Tuesday, Mississippi Governor Tate Reeves announced that he was rolling back the executive orders regarding mask wearing and business restrictions, saying, “The governor’s office is getting out of the business of telling people what they can and cannot do.”
Reeves noted that hospitalizations have “plummeted” and COVID case numbers have fallen dramatically, to the point where no county meets the original criteria for a mask mandate.
While the move was celebrated by many Mississippians across social media, the Mississippi Legislative Black Caucus, Congressman Bennie Thompson (D – MS-02), and the White House have all spoken out to encourage citizens to continue wearing masks even as the order is lifted.
The Mississippi Legislative Black Caucus held a press conference on Wednesday on the steps of the Capitol to encourage Mississippians to continue wearing their masks despite Governor Reeves’ announcement.
“We’re trying to rely on the science, and that’s what we want all Mississippians to do,” Sen. Angela Turner Ford (D) said at the MLBC presser. “Although our cases have decreased, statistics show only 7.6% of our state have been vaccinated.”
Congressman Thomas questioned the timing of the Governor, tweeting that he was siding with Dr. Anthony Fauci and urging Mississippians to wear a mask nonetheless.
“Gov. Tate Reeves wants to lift the mask mandate and open businesses,” Thompson tweeted. “I believe Dr. Fauci’s recommendations that it’s too early for these actions. I strongly encourage all Mississippians to continue to wear their masks and listen to the experts.”
Gov. @tatereeves wants to lift the mask mandate and open businesses. I believe Dr. Fauci’s recommendations that it’s too early for these actions. I strongly encourage all Mississippians to continue to wear their masks and listen to the experts. #COVID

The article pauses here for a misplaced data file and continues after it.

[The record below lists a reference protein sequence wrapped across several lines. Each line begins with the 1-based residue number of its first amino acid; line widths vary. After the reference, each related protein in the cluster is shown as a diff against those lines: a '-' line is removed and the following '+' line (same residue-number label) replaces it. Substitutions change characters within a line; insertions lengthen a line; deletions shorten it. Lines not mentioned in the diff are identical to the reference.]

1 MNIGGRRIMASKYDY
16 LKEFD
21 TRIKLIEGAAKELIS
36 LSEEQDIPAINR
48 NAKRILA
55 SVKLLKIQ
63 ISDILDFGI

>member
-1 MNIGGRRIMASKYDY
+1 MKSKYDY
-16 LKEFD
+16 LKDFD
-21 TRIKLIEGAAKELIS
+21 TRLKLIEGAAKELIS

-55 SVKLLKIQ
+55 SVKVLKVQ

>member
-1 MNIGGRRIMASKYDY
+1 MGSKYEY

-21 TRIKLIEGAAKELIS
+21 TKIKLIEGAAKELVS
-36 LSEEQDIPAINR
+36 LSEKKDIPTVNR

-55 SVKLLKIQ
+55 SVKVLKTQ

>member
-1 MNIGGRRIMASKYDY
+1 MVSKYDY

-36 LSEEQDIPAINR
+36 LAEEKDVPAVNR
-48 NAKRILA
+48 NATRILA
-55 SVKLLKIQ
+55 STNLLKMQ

— Bennie G. Thompson (@BennieGThompson) March 3, 2021
White House Press Secretary Jen Psaki was asked about the announcement of the rollback of orders by the Mississippi Governor as well as Texas Governor Greg Abbott in her Wednesday briefing. The Texas Governor took similar action to Reeves on Tuesday.
Psaki said President Joe Biden continues to believe that mask wearing can save lives and it is why he has asked all Americans to wear masks for the first 100 days of his Administration.
“For nearly a year, we’ve been dealing and navigating and coping with this pandemic across the country, and this entire country has paid the price for political leaders who ignored the science when it comes to the pandemic,” Psaki said. “He [President Biden] believes that, and he’s hopeful that people in these states will continue to follow the guidelines that have been set out and the recommendations made by health and medical experts.”
Psaki was asked if President Biden would be contacting the Governors of Mississippi and Texas to ask them to reconsider their decision. She said the President’s view of mask wearing is well known and that Biden speaks with Governors of both parties often, saying she was sure the President would raise this the next time they speak.
Mississippi Governor Reeves said cities are within their authority to continue to order mask wearing in their communities should local officials see the need. Some mayors have chosen to do just that, including the cities of Jackson, Vicksburg and Hattiesburg. Others, like the mayor of Tupelo, have said that his city will not enact orders other than what Governor Reeves has issued, meaning there will not be a mask mandate in the city.
Even as he announced the easing of restrictions, Governor Reeves did encourage Mississippians to wear a mask and practice social distancing, taking personal responsibility rather than being ordered to do so. He also noted that K-12 schools are still required to wear a mask where social distancing is not possible and he maintained certain capacity limits on K-12 extracurricular activities at outdoor and indoor venues.
Governor Tate Reeves tweeted this response to the White House Wednesday afternoon.
President Biden said allowing Mississippians to decide how to protect themselves is “neanderthal thinking.”
Mississippians don’t need handlers. As numbers drop, they can assess their choices and listen to experts. I guess I just think we should trust Americans, not insult them.
— Tate Reeves (@tatereeves) March 3, 2021